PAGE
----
Subscribe to our free daily newsletters
. 24/7 Space News .




Subscribe to our free daily newsletters



Bright Comet Graces Northern Skys

An image of Comet Ikeya-Zhang on the evening of Thursday, March 22, 2002, taken by the MicroObservatory telescope in Cambridge. The MicroObservatory project, created by the Science Education group at the Harvard-Smithsonian Center for Astrophysics, allows students and teachers across the nation to use telescopes over the Internet to take pictures of objects in the night sky.
Boston - Mar 22, 2002
The brightest comet since 1997's Hale-Bopp is currently gracing the western skies of North America. Comet Ikeya-Zhang (pronounced "ee-KAY-uh JONG") was discovered on February 1st by two amateur astronomers in Japan and China, respectively.

Calculations of the comet's orbit by Brian Marsden of the Harvard-Smithsonian Center for Astrophysics show that it was last seen in 1661. This makes Ikeya-Zhang the first long-period comet (a comet with a period longer than 200 years) to be identified on its return to the inner solar system.

No telescope is necessary to look at this beautiful visitor as it swings around the Sun and heads back to deep space. The comet has brightened to naked-eye visibility, but is easiest to see through binoculars.


Comet Ikeya-Zhang has a very long, narrow orbit that stretches well beyond the orbit of Pluto. Its last sweep through the inner solar system occurred in 1661. This time around, the comet will pass between the Sun and Earth, with its closest approach to the Sun occurring on March 18th. Click on the image for a high-resolution, publication-quality version. Larry Koehn, courtesy Sky & Telescope.
A casual glance will show the bright, starlike nucleus surrounded by a fuzzy cloud of dust and gas called the coma. The comet's tail streaks away from the Sun, pointing nearly straight up from the horizon.

To find Comet Ikeya-Zhang, look in the western sky shortly after sunset. A red point of light about 18 degrees up in the sky is the planet Mars. (An outspread hand at arm's length covers about 15 degrees, so Mars is a bit higher than one hand-span.)

To the right of Mars are two bright stars in a nearly vertical line. The comet is at the same height as Mars, to the right of the two bright stars about as far again as the distance from Mars to the stars.

Headquartered in Cambridge, Massachusetts, the Harvard-Smithsonian Center for Astrophysics (CfA) is a joint collaboration between the Smithsonian Astrophysical Observatory and the Harvard College Observatory. CfA scientists organized into seven research divisions study the origin, evolution, and ultimate fate of the universe.

Related Links
MicroObservatory
More info at Sky & Telescope
SpaceDaily
Search SpaceDaily
Subscribe To SpaceDaily Express

Comet "Ikeya-Zhang" Returns 341 Years Later
 Washington - Mar 6, 2002
A comet discovered last month by amateur astronomers is making its first pass through the inner solar system in nearly 3-1/2 centuries. Named Ikeya-Zhang [pronounced "ee-KAY-uh JONG"] for the two keen-eyed skygazers who first spotted it, this cosmic interloper can be seen low in the west, not far above the horizon, as soon as it gets dark.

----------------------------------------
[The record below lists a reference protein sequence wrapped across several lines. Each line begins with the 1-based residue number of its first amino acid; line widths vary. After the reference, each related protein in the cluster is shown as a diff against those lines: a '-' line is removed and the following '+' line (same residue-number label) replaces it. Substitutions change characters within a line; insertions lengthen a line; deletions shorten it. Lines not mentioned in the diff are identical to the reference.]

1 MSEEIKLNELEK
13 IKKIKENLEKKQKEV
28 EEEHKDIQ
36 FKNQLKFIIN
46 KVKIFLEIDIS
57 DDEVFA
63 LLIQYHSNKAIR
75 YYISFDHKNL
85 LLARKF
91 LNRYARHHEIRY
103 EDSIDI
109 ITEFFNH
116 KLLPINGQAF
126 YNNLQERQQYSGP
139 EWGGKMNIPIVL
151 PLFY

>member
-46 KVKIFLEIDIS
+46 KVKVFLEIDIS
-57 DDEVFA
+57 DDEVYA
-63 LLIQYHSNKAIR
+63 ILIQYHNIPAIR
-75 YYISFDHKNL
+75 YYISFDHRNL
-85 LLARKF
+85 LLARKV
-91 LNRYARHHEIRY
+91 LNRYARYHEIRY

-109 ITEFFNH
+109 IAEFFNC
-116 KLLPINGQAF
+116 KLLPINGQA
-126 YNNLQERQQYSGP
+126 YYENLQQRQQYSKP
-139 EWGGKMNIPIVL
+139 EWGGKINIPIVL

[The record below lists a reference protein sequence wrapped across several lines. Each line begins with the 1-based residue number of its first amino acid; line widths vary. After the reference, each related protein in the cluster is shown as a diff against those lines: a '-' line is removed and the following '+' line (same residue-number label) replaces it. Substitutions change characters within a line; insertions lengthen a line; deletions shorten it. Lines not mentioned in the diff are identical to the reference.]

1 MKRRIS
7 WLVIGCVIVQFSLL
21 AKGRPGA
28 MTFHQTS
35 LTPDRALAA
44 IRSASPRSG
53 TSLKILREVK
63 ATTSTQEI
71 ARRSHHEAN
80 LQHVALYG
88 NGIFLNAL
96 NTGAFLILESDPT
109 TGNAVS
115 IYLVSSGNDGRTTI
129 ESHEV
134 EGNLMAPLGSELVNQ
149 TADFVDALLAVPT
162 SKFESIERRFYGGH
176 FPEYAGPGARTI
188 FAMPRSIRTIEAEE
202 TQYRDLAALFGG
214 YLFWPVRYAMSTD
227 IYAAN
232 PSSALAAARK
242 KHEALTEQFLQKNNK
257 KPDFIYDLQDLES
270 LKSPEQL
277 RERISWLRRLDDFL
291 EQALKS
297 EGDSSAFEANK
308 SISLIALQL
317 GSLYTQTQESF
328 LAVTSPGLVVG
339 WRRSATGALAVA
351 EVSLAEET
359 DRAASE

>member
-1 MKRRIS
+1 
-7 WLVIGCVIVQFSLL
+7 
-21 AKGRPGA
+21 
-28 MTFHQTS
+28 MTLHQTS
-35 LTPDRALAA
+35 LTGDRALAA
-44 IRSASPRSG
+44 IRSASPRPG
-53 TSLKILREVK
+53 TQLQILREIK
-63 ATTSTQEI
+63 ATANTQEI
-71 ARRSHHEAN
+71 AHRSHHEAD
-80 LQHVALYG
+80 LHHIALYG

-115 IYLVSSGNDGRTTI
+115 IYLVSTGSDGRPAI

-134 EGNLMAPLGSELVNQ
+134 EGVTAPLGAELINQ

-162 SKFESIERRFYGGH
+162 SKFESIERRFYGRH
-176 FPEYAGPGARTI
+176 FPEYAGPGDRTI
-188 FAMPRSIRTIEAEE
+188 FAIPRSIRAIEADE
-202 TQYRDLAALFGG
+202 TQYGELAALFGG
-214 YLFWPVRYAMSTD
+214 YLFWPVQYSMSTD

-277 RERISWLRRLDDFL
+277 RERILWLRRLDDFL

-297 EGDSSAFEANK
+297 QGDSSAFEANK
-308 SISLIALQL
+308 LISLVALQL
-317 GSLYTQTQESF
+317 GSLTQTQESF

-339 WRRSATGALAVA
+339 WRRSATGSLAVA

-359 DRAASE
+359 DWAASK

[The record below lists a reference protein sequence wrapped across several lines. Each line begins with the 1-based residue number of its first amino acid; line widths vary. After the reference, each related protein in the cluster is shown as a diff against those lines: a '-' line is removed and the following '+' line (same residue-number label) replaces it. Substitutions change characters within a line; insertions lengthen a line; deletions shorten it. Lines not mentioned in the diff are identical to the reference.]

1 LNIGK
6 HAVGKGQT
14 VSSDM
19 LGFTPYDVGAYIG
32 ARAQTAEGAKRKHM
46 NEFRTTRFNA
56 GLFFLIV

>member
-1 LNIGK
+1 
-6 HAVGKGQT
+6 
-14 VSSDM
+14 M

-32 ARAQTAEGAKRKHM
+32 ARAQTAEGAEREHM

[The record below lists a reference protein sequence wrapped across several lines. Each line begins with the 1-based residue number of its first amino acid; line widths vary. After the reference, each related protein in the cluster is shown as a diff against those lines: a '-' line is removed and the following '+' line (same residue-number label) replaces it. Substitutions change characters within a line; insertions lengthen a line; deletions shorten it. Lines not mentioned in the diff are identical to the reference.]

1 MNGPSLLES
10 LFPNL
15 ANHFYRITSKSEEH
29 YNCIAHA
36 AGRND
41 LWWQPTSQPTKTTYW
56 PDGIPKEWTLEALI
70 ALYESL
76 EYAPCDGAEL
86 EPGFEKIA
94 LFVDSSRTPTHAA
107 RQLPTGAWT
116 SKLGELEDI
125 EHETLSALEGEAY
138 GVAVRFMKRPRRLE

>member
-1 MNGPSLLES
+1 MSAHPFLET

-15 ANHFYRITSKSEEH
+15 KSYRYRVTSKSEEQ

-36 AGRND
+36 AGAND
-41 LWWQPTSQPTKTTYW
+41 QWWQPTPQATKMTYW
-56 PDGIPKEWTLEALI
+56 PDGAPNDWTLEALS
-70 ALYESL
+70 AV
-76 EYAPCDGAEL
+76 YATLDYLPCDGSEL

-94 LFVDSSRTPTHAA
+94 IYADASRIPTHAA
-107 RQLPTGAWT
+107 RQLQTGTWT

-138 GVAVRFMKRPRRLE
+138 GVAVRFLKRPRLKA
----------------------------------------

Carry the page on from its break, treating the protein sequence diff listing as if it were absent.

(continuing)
Thanks for being here;
We need your help. The SpaceDaily news network continues to grow but revenues have never been harder to maintain.

With the rise of Ad Blockers, and Facebook - our traditional revenue sources via quality network advertising continues to decline. And unlike so many other news sites, we don't have a paywall - with those annoying usernames and passwords.

Our news coverage takes time and effort to publish 365 days a year.

If you find our news sites informative and useful then please consider becoming a regular supporter or for now make a one off contribution.

SpaceDaily Contributor
$5 Billed Once


credit card or paypal
SpaceDaily Monthly Supporter
$5 Billed Monthly


paypal only






Memory Foam Mattress Review
Newsletters :: SpaceDaily :: SpaceWar :: TerraDaily :: Energy Daily
XML Feeds :: Space News :: Earth News :: War News :: Solar Energy News








The content herein, unless otherwise known to be public domain, are Copyright 1995-2016 - Space Media Network. All websites are published in Australia and are solely subject to Australian law and governed by Fair Use principals for news reporting and research purposes. AFP, UPI and IANS news wire stories are copyright Agence France-Presse, United Press International and Indo-Asia News Service. ESA news reports are copyright European Space Agency. All NASA sourced material is public domain. Additional copyrights may apply in whole or part to other bona fide parties. Advertising does not imply endorsement, agreement or approval of any opinions, statements or information provided by Space Media Network on any Web page published or hosted by Space Media Network. Privacy Statement All images and articles appearing on Space Media Network have been edited or digitally altered in some way. Any requests to remove copyright material will be acted upon in a timely and appropriate manner. Any attempt to extort money from Space Media Network will be ignored and reported to Australian Law Enforcement Agencies as a potential case of financial fraud involving the use of a telephonic carriage device or postal service.